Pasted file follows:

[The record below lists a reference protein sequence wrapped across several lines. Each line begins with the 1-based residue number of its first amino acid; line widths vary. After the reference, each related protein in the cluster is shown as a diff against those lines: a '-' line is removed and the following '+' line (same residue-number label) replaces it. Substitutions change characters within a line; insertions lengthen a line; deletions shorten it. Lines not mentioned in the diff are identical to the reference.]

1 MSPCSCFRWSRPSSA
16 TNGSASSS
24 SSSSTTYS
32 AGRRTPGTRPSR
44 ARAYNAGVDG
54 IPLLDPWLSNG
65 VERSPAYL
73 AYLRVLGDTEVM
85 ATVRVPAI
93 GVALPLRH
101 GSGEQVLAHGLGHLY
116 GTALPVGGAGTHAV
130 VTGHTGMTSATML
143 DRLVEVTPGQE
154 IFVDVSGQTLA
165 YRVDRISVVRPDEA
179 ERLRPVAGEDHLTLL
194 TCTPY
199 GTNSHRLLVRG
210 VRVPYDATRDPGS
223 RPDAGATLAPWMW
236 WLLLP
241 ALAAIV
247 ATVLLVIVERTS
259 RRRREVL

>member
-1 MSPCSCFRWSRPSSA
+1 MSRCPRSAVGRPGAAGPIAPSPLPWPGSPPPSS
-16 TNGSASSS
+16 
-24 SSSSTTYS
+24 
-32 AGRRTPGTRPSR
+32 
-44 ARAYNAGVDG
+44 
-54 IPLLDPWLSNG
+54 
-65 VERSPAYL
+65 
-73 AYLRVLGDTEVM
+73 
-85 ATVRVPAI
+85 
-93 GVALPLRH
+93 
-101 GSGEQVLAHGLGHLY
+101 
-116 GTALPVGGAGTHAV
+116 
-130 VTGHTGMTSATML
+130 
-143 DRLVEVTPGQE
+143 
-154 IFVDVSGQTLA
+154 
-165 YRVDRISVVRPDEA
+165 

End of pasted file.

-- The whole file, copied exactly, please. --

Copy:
[The record below lists a reference protein sequence wrapped across several lines. Each line begins with the 1-based residue number of its first amino acid; line widths vary. After the reference, each related protein in the cluster is shown as a diff against those lines: a '-' line is removed and the following '+' line (same residue-number label) replaces it. Substitutions change characters within a line; insertions lengthen a line; deletions shorten it. Lines not mentioned in the diff are identical to the reference.]

1 MSPCSCFRWSRPSSA
16 TNGSASSS
24 SSSSTTYS
32 AGRRTPGTRPSR
44 ARAYNAGVDG
54 IPLLDPWLSNG
65 VERSPAYL
73 AYLRVLGDTEVM
85 ATVRVPAI
93 GVALPLRH
101 GSGEQVLAHGLGHLY
116 GTALPVGGAGTHAV
130 VTGHTGMTSATML
143 DRLVEVTPGQE
154 IFVDVSGQTLA
165 YRVDRISVVRPDEA
179 ERLRPVAGEDHLTLL
194 TCTPY
199 GTNSHRLLVRG
210 VRVPYDATRDPGS
223 RPDAGATLAPWMW
236 WLLLP
241 ALAAIV
247 ATVLLVIVERTS
259 RRRREVL

>member
-1 MSPCSCFRWSRPSSA
+1 MSRCPRSAVGRPGAAGPIAPSPLPWPGSPPPSS
-16 TNGSASSS
+16 
-24 SSSSTTYS
+24 
-32 AGRRTPGTRPSR
+32 
-44 ARAYNAGVDG
+44 
-54 IPLLDPWLSNG
+54 
-65 VERSPAYL
+65 
-73 AYLRVLGDTEVM
+73 
-85 ATVRVPAI
+85 
-93 GVALPLRH
+93 
-101 GSGEQVLAHGLGHLY
+101 
-116 GTALPVGGAGTHAV
+116 
-130 VTGHTGMTSATML
+130 
-143 DRLVEVTPGQE
+143 
-154 IFVDVSGQTLA
+154 
-165 YRVDRISVVRPDEA
+165 